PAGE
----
Will Baking Soda Kill Lawn Fungus?

In yard maintenance everyone seems to have a different way of doing things. From spraying milk to high-end herbicides, there are numerous suggestions for how to treat your lawn. Knowing what’s best for your plants can be tricky, especially as so many variables can affect the health of a lawn.

Baking soda, otherwise known as sodium bicarbonate, is a common household item. As you may guess from the name, it’s mostly used in baking.

However, this kitchen product may have uses beyond cakes. Baking soda is a popular fungicide for those who like homemade solutions. A small amount mixed with water is an easy way to tackle lawn fungus.

Will baking soda kill lawn fungus?

Yes, baking soda can be used to treat lawn fungus. An application of a baking soda solution can be used to treat crabgrass and other weeds. It has also been shown to be effective against powdery mildew. 

Don’t just apply the baking soda straight to plants. First, you must mix up a solution.

To make a baking soda solution, mix 1 tablespoon of baking soda, 1 tablespoon of oil (vegetable oil for preference), 1 teaspoon of non-detergent liquid soap, and a gallon of water. The soap helps the solution to spread, and stick to the leaves, so the baking soda can get to work. 

To recognize if you have powdery mildew, check your plants for what might at first appear to be dust, or flour. Powdery mildew appears as small spots of white or light gray on the tops and bottoms of plants.

Once identified it can be treated with baking soda. For powdery mildew, baking soda works best when applied earlier, before the mildew has a chance to spread. A baking soda solution can create an environment that is difficult for fungal spores to grow in.

Crabgrass is trickier to spot, as it varies depending on conditions. The shoots may at first appear as a lighter green than the rest of your lawn, but as it grows it begins to darken.

Crabgrass is thicker and wider than normal grass leaves. It grows in clumps and tends to sprawl out, rather than remaining upwards.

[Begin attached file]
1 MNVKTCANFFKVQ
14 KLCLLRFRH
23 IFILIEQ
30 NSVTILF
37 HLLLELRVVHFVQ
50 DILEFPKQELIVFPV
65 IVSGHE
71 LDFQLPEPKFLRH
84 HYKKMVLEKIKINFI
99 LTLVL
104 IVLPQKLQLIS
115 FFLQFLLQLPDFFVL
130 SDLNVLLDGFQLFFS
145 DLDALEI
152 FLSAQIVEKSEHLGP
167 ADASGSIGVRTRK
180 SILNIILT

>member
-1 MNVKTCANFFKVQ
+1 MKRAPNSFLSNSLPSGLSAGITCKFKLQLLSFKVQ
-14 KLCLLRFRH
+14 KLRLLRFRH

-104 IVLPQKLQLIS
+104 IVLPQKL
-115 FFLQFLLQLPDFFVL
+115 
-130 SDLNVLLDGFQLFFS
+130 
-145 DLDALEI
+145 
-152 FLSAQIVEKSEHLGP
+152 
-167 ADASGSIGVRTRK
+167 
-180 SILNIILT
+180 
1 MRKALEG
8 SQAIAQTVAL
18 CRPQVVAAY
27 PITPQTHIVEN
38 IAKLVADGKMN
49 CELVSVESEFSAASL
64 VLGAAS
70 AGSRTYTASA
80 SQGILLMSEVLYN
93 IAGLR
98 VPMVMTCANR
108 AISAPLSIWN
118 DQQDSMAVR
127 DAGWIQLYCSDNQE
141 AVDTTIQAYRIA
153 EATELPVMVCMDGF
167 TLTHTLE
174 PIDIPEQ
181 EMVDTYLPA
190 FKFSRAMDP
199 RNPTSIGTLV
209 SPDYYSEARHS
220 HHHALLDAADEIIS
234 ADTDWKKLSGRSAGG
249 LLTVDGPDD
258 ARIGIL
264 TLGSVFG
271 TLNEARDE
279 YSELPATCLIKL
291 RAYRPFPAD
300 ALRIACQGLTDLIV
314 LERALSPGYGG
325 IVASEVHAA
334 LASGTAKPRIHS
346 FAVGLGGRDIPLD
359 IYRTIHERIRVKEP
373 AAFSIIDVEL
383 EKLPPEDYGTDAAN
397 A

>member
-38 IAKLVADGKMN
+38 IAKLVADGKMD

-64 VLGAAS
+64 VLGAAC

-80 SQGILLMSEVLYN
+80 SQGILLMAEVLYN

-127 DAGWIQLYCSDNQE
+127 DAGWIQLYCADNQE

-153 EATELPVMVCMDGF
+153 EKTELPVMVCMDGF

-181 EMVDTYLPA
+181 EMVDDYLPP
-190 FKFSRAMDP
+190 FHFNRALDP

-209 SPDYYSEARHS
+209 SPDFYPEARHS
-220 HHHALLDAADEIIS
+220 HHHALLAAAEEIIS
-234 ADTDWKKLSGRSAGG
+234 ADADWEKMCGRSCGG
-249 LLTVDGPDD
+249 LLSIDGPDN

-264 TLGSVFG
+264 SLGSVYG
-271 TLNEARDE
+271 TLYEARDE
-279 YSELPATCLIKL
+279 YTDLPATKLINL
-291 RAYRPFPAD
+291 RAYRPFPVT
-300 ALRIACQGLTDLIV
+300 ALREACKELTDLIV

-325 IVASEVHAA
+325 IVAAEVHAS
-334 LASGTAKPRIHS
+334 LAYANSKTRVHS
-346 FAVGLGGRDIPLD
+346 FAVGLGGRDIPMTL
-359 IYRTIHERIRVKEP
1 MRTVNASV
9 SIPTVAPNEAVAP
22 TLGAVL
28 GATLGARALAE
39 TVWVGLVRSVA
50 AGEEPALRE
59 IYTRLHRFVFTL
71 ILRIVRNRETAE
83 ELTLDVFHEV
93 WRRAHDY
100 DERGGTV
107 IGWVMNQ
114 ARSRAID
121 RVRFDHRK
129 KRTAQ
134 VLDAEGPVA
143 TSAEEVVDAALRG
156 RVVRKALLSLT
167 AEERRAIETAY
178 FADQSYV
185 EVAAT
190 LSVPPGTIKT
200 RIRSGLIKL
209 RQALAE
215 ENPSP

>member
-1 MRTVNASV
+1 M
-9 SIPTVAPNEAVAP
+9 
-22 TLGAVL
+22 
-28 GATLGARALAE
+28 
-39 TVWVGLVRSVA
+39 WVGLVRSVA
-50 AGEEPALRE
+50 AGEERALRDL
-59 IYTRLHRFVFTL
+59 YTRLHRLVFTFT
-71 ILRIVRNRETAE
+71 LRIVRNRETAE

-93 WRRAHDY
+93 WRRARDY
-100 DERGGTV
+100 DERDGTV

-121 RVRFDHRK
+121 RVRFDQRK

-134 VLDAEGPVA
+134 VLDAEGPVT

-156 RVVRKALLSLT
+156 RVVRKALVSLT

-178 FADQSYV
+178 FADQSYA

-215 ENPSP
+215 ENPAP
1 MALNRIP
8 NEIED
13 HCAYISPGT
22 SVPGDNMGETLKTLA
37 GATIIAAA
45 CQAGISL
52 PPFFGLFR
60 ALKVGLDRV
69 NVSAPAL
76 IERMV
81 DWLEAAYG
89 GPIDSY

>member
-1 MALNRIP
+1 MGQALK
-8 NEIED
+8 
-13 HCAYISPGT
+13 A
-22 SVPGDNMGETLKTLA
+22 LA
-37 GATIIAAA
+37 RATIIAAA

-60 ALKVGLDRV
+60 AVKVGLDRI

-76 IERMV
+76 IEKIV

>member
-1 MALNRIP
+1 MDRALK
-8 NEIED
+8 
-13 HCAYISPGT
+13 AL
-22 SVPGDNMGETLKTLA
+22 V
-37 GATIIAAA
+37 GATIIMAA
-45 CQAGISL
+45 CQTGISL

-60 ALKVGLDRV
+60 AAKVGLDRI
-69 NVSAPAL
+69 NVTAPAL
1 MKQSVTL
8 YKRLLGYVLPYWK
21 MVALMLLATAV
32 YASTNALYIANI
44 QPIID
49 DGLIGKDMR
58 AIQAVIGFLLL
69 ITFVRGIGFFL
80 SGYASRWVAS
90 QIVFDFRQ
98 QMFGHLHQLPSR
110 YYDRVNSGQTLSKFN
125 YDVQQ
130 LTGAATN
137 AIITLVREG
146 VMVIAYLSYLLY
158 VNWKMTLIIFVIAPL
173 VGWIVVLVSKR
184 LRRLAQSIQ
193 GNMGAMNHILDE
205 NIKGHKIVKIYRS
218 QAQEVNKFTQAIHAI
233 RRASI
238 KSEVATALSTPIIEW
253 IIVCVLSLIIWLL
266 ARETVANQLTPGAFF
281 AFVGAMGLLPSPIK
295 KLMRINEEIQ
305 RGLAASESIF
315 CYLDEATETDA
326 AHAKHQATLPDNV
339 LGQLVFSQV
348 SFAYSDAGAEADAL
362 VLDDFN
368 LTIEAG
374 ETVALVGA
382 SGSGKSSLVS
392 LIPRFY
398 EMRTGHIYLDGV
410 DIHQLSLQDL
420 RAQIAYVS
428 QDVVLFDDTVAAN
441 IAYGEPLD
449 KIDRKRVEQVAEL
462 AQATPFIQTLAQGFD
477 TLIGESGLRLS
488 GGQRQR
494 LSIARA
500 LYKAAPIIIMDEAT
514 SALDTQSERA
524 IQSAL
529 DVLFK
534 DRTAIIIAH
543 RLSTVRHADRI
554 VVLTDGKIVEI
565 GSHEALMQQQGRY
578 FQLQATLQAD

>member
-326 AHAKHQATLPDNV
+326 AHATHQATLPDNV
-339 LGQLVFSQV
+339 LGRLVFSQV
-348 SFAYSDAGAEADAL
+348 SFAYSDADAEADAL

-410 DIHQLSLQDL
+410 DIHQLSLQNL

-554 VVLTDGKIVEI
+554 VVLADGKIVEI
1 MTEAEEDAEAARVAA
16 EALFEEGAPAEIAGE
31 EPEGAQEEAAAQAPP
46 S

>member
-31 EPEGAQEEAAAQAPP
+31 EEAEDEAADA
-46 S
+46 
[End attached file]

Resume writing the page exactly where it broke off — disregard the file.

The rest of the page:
Crabgrass can grow to choke out your lawn. It’s important to remove because it spreads rapidly and survives in many conditions. Baking soda makes a good treatment for strong, hardy crabgrass. 

Is baking soda a fungicide?

Baking soda has been shown to be used as an effective fungicide. The ion balance of the fungus is disrupted by an application of baking soda. Eventually the spores collapse, dying off. The baking soda then leaves behind an alkaline residue, which helps kill the remaining fungal spores.

If you are looking for a homemade solution to a fungal problem, then baking soda is a good option. It’s easy to make, cheap, and effective.

While you should be careful with it, baking soda is safe to handle (it’s actually sometimes used as an acne medication). Take care if using around children and pets, and keep the solution away from children.

As mentioned, baking soda is also known as sodium bicarbonate. You may notice the first part of that is sodium aka a major component of salt. The sodium is integral to the antifungal properties, as it sucks the water out of the fungus. However, this is also what makes it potentially dangerous to plants.

Is baking soda good for your yard?

Baking soda can be good for your yard, but it can also be harmful. An infrequent application of a mild baking soda spray can effectively kill fungus and mildew, and harmful grasses.

However, the qualities that make baking soda an effective pesticide will eventually end up damaging your healthy plants as well. Spraying too much, too often, will begin to corrode the plants.

Too much baking soda can begin to effect the pH balance of the soil as well. When the pH balance falls off, then the soil can become inhospitable. This stops new plants from sprouting, and kills well established plants. 

As one of the primary components of baking soda is sodium, over spraying can lead to a build up of salt on plants. In the short term this is okay, and will have no repercussions for edible plants, but can be harmful in the long run.

Always check on a small patch first. As a homemade solution you may want to try different formulas to achieve different results. Hardier plants will withstand a greater application of baking soda, where new growth may find it overwhelming.

Spray a small area first to see how the plants react, and adjust the formula as necessary. Take care not to over spray, as too much may damage. 

Other homemade options include apple cider vinegar solutions, mouthwash solutions, and milk solutions.

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